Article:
Skipped Control:   As mentioned earlier, this is one of the primary Billygoat traditions. Runners may skip one and only one control. They may skip the first control, the last control, the control before or after the forked control or the forked control itself, or any other control. But only one. It is important for competitors to choose wisely.

Following:  Following other competitors is neither encouraged nor discouraged; just explicitly allowed. (This is in contrast to OUSA rules for national events that call following unsportsmanlike.)

'Saeger' Loop:   This is sort of an on-again/off-again tradition. This year it was on, with not one but two Saeger Loops. These are short loopy legs with deliberate doglegs in areas of good visibility, which allow runners to see who is within a few minutes ahead or behind. This year the second Saeger Loop was at the start of the final loop of the course, so the top runners would have known who they were up against in the final few kilometers. (Named for Jeff Saeger who developed the course design technique for other races.)

Forked Control: Another on-again/off-again tradition, a forked control gives the runner the option of one or another control site on a given leg (both have same description and code); both forks are shown on the map, and each competitor chooses which he or she wishes to visit (or neither, should the competitor choose to skip the fork).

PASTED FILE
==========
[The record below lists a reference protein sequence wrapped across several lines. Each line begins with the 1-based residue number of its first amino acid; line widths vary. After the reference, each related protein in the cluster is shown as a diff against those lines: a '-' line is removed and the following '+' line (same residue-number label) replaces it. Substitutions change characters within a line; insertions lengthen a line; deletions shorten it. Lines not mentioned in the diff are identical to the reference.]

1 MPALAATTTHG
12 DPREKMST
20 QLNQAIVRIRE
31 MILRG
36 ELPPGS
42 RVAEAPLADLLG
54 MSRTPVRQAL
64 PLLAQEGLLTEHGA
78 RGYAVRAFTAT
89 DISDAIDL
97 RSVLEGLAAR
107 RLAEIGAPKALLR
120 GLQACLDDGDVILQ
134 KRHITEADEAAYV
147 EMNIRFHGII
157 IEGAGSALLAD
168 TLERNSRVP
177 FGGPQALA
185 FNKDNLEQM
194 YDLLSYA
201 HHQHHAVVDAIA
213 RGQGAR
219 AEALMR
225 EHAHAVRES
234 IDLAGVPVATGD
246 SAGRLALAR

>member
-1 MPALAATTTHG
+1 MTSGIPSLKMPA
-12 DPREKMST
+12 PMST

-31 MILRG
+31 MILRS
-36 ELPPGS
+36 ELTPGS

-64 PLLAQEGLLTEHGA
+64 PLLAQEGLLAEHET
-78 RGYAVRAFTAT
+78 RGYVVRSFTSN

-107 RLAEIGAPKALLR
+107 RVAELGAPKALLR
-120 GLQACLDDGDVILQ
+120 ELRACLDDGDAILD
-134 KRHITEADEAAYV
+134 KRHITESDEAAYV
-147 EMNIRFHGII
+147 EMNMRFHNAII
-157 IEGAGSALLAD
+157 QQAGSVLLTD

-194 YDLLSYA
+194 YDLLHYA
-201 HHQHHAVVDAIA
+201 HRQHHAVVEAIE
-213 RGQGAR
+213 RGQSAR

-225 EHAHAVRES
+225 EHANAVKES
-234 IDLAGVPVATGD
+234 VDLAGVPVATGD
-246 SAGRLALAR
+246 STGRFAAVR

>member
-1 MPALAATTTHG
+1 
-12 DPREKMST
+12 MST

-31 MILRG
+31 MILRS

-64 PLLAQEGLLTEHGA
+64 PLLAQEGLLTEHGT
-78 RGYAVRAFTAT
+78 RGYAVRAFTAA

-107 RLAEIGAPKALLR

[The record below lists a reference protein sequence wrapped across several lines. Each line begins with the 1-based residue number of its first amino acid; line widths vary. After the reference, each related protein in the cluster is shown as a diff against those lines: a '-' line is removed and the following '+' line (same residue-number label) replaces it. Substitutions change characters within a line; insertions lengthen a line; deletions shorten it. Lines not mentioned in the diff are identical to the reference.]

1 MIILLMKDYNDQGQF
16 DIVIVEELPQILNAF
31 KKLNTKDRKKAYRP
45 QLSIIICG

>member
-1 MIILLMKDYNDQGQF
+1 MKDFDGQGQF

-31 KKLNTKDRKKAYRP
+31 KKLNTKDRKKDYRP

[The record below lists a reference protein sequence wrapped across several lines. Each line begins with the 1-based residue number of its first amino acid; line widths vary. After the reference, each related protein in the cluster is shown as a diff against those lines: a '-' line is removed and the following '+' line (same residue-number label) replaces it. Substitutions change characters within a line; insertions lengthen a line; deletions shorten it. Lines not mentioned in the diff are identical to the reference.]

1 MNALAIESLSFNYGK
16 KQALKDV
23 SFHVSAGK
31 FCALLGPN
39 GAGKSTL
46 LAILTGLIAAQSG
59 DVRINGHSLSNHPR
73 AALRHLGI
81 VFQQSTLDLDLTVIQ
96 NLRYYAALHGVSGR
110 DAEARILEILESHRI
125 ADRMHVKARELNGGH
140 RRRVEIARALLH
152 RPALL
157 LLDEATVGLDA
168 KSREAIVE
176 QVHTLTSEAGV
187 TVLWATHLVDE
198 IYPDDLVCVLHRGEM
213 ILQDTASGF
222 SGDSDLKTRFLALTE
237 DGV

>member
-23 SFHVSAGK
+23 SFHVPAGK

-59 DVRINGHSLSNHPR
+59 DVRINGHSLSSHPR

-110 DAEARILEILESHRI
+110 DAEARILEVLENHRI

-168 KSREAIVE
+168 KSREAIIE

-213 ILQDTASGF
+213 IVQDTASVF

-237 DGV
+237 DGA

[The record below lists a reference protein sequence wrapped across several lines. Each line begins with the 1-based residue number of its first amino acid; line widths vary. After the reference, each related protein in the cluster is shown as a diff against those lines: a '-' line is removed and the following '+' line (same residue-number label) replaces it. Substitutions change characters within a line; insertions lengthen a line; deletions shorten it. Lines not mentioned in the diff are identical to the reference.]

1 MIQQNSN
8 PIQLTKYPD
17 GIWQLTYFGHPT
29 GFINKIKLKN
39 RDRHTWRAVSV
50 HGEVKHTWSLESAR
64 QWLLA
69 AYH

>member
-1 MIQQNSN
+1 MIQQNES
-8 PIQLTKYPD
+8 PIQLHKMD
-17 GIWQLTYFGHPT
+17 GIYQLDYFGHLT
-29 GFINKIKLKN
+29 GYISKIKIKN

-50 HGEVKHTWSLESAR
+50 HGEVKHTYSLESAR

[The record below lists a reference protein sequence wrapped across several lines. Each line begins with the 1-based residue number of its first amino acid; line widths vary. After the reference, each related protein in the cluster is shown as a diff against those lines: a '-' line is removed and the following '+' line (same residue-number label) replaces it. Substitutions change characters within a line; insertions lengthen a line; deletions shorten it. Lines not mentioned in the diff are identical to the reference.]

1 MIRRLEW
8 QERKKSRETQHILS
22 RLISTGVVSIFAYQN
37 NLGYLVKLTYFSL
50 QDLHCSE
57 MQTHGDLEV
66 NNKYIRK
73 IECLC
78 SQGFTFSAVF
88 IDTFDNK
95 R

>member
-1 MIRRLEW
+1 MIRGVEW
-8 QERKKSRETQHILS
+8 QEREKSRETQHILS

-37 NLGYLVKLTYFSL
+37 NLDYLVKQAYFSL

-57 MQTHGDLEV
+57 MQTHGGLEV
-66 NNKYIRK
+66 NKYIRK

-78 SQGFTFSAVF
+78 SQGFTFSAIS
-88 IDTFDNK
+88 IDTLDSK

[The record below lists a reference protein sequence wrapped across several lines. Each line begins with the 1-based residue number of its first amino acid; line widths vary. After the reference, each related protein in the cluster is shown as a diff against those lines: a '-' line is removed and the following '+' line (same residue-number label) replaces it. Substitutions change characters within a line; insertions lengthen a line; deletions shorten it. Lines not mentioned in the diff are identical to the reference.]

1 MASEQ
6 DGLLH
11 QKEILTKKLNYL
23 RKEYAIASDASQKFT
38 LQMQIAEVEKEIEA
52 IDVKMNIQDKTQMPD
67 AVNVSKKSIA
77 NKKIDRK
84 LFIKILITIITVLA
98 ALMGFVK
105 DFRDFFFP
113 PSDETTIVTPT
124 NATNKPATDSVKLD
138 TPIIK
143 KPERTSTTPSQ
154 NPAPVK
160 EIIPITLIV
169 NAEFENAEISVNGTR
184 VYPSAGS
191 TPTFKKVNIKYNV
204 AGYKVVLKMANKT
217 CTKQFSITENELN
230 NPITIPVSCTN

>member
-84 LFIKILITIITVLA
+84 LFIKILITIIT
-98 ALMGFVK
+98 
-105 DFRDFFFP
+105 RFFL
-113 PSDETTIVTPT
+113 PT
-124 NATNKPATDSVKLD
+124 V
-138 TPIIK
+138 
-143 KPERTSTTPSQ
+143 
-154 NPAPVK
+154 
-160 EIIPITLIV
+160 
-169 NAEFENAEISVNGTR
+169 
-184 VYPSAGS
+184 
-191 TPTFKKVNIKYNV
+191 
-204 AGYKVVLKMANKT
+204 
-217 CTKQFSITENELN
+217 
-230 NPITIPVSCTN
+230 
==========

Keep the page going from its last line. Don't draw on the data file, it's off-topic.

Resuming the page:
Jockstuffer/Brastuffer Award:  From the semi-official Billygoat page (www.billygoat.org): "A jockstuffer is the masculine orienteering analog to a cyclist’s wheelsucker. When a jockstuffer finds a suitably skilled orienteer, he puts his map away and lets the other person do the driving. The feminine equivalent is 'brastuffer,' of course." More on this year's award below.

Jockstuffer/Brastuffer Award

As usual, there were a number of contenders. But this year's award has to go to Giacomo B. I can't swear this is true, but it's a good story, and that’s good enough. The word is that Giacomo, now in the second half of his third decade on earth (did you know people lived that long?), wanted to relive some of the glory of his youth, and spent the night before the Billygoat partying like he did when he was still a strapping youth of 20. The morning of the Billygoat — it wasn't just that he was not hitting on all cylinders; rather, word is he could barely see straight. But he clawed his way through the first half by sticking within sight of Jordan and Will, and even managed to recover a bit by the end and lead to a couple of controls, coming in with a 3rd place finish.

Finally, I'd like to reiterate a big thanks to the many volunteers who helped this year's Billygoat run smoothly, not only Craig Weber (Meet Director) and Geof Connor (permissions and lots else) who did tons, but also to the many others who provided invaluable assistance.

If you haven't yet tried the Billygoat, try to get out to the New England area next year. It's great fun. We hope to see you all next year.

Rick DeWitt
Western Connecticut Orienteering

posted 22 May 2017